Vars uitdagings en nuwe hoop

Dit is my laaste nuusbrief van ’n onstuimige maar verfrissende jaar.

Die jaar is met hartseer ingelui toe ons ’n laaste eerbetoon bewys het aan Helen Suzman, ’n ikoon van die stryd om ons demokrasie, en só lank ons saak se vaandeldraer. Haar heengaan het ons herinner aan die verskil wat een mens in die openbare lewe kan maak. Dit het ons meer vasberade gemaak om te bly veg vir die ideale wat haar na aan die hart gelê het, en waarvoor sy baklei het.
E-pos nuus brief, geen internet bron.

Helen Suzman was a South African anti-apartheid activist and politician. Suzman, birth name Helen Gavronsky, was born November 7, 1917 in Germiston to Samuel and Frieda Gavronsky, both Lithuanian-Jewish immigrants who came to South Africa to escape the restrictions imposed on Jews by Russia. She studied as an economist and statistician at Witwatersrand University. At age 20, she married Dr. Moses Suzman (d. 1994) and had two daughters with him before returning to university as a lecturer in 1944.

Suzman gave up teaching for politics, being elected to Parliament in 1953 as a member of the United Party. In 1959, amidst growing dissatisfaction with the United Party's weak stance on apartheid issues, Suzman was apart of a group of members of parliament that broke away to form the liberal Progressive Party. She represented the Houghton constituency as the party's sole member of parliament following the 1961 general election and, from 1961 to 1974, she was the sole parliamentarian unequivocally opposed to apartheid. Later, as parliamentary white opposition to apartheid grew, the Progressive Party merged with Harry Schwarz's Reform Party and became the Progressive Reform Party. It was renamed the Progressive Federal Party, and Suzman was joined in parliament by notable liberal colleagues such as Colin Eglin. She spent a total of 36 years in parliament.

Suzman was noted for her strong public criticism of the governing National Party's policies of apartheid at a time when this was atypical of white South Africans and found herself even more of an outsider because she was an English-speaking Jewish woman in a parliament dominated by Calvinist Afrikaner men. She was once accused by a minister of asking questions in parliament that embarrassed South Africa, to which she replied: "It is not my questions that embarrass South Africa; it is your answers".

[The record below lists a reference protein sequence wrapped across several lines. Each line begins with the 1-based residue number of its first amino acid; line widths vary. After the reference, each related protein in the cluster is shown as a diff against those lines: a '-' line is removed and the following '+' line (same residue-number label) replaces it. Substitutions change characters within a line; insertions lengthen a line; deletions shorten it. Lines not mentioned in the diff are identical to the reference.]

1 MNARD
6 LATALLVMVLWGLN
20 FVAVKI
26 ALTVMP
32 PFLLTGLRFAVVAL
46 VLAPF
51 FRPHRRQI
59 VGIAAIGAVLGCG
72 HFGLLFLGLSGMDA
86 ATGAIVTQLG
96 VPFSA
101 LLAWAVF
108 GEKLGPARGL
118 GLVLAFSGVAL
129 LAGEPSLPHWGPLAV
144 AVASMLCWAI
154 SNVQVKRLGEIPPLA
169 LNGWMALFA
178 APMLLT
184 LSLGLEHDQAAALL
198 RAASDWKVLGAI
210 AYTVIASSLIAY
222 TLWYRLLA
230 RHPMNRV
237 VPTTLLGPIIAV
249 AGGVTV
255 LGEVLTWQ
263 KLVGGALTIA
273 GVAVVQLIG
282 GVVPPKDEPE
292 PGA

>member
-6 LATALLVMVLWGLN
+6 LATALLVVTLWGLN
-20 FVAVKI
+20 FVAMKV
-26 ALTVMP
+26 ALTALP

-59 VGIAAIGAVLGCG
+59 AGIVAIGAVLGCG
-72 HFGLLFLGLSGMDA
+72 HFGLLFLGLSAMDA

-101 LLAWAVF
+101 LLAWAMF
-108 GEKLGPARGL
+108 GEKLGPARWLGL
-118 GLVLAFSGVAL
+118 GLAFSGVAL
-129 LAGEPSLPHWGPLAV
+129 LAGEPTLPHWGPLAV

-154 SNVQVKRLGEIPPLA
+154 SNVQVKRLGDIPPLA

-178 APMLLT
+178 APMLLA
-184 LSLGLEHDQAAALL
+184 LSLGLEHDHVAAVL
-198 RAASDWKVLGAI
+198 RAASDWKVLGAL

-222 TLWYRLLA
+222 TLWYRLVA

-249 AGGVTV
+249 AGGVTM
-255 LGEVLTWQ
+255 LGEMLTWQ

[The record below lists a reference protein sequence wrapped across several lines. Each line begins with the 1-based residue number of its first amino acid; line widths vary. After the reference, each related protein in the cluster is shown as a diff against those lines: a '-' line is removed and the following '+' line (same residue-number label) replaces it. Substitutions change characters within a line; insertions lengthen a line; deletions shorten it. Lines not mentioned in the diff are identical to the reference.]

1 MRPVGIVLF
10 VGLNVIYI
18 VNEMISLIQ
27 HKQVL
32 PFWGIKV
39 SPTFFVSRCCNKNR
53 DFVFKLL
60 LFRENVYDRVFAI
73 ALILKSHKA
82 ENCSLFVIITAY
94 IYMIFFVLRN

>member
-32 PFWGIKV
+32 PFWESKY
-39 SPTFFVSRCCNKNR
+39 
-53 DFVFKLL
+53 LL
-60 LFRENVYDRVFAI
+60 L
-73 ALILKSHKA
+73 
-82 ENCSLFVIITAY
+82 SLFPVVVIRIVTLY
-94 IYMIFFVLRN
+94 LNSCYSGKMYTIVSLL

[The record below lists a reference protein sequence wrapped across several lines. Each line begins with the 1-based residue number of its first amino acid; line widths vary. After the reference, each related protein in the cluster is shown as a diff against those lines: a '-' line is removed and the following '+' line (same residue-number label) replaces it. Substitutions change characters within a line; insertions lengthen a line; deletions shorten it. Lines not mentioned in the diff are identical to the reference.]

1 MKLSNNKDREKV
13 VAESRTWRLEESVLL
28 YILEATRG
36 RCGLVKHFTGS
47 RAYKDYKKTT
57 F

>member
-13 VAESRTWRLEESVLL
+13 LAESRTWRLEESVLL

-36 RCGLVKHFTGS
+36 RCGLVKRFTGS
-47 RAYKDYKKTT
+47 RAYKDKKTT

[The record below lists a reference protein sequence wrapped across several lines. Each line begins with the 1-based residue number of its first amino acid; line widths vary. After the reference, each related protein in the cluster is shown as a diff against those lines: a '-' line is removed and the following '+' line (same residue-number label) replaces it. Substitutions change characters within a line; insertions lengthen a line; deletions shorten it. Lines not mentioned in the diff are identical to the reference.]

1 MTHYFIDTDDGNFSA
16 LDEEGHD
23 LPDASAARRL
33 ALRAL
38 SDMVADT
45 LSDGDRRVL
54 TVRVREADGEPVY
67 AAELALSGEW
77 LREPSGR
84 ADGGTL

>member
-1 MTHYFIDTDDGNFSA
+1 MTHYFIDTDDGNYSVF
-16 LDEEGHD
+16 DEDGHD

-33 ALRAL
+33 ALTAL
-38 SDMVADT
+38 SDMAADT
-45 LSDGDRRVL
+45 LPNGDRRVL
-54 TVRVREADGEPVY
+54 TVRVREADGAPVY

Suzman visited Nelson Mandela on numerous occasions while he was in prison and was present when he signed the new constitution in 1996.

A secular Jew, who did not present herself as a representative of the Jewish community in her anti-apartheid efforts, Suzman acknowledged that she did associate her opposition to apartheid and pursuit of justice to her Jewish roots. At a time when the South African Jewish Board of Deputies adopted a policy of political non-involvement and discouraged criticism of apartheid in order to not compromise their group interests, Suzman did not waver in her individual fight against the inequities of apartheid. As she explained in an interview, "For me, for Jews to support the people who were in favor of race discrimination was the ultimate in treachery of the values that Jews should hold." She further detailed why it was, in her view, shameful for a Jew to support the South African National Party in its defense of apartheid, "...you know what Jews went through with persecution in Russia, with pogroms, unable to move freely, no mobility! How can you support a government which is doing exactly the same thing to the black people?"
Bron

"...you know what Jews went through with persecution in Russia, with pogroms, unable to move freely, no mobility! How can you support a government which is doing exactly the same thing to the black people?"
Dit is so tipies, jode kan maak en breek soos hulle wil, maar laat n Germaanse nasie dit nou doen en hulle is die eerstes om wolf te skree...
Die jood het seker nooit n woord oor Gaza en die Wesbank ge uiter nie.